Characteristics of Leopards

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Leopards are top predators.
Leopards are top predators. (Image: Jupiterimages/Photos.com/Getty Images)

Leopards are members of the big cat family and are closely related to lions and tigers. Worldwide, nine subspecies of leopard exist including the Indian, African and Persian varieties. Leopards are powerful, effective hunters that are considered among the top predators throughout much of their home range. Hunting and habitat loss has meant that some of the subspecies have become endangered.

Physical Description

The leopard is a large cat that grows to over 6 feet in length, excluding its over 4 foot tail, and up to 176 lbs. in weight. Its coat ranges from tawny to yellow in color with numerous dark, rosette-shaped markings which vary based on subspecies and region. It has a slender, powerful body, with males being larger than females. It has small, rounded ears and long eyebrows which protect the animals eyes while traveling through undergrowth.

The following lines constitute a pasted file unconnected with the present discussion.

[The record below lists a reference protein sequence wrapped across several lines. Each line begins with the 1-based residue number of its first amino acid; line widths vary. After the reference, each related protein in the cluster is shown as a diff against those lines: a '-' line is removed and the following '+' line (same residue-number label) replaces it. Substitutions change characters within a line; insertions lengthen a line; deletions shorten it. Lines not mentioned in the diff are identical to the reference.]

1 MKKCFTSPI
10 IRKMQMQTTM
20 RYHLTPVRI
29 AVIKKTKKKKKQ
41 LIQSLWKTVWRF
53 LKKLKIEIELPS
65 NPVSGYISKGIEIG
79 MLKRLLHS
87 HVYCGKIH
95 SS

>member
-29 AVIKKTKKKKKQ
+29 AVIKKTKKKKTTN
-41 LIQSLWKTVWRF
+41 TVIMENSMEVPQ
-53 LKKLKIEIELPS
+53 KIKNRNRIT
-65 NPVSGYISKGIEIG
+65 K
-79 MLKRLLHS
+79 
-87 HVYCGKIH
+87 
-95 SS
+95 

Habitat and Range

Leopards have a large range which includes large areas of Africa, China, India, southeast Asia and Russia. Leopards mainly live in woodlands, grasslands and open savanna areas but also can be found in desert and more mountainous areas. The cats tend to be found near areas with trees due to being good climbers. Leopards are also good at swimming when necessary.

Diet

The leopard is a top predator, using a stalk and pounce method of hunting. It creeps as close as possible to its prey, using its coloration in high grasses to camouflage itself. When it is within a few feet, the leopard pounces on its prey, killing the animal with a powerful bite which snaps the neck and causes paralysis. Competition from other top predators means the leopard will often have to drag its kill up into a tree to eat it unmolested.

Life Cycle

Leopards, unlike lions, are solitary animals, hunting and living alone and generally only coming in contact to breed. The cats can breed year-round, but breeding peaks in the rainy season. Females produce offspring every 15 to 24 months. Leopard pregnancy lasts around 96 days, with an average of 2 to 3 offspring born. The mother is the sole caregiver and looks after the offspring for between 13 and 18 months before they are big enough to look after themselves. In the wild, leopards can live for around 17 years but have been recorded at 27 years old in captivity.

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